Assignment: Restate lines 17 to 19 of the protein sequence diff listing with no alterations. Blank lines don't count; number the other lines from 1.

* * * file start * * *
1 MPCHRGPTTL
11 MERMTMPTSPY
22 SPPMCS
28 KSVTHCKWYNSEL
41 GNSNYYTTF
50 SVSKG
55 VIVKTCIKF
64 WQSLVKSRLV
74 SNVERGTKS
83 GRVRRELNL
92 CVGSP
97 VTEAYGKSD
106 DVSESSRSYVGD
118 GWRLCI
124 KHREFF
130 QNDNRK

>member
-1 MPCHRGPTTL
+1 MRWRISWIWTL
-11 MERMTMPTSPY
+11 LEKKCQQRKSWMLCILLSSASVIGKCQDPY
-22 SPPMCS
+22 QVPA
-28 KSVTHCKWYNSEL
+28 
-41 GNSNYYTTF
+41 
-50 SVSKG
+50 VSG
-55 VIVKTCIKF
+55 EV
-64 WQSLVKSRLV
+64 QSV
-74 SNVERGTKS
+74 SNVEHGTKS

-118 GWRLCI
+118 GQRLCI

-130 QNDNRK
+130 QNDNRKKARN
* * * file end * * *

>member
-1 MPCHRGPTTL
+1 MRWRISWIWTL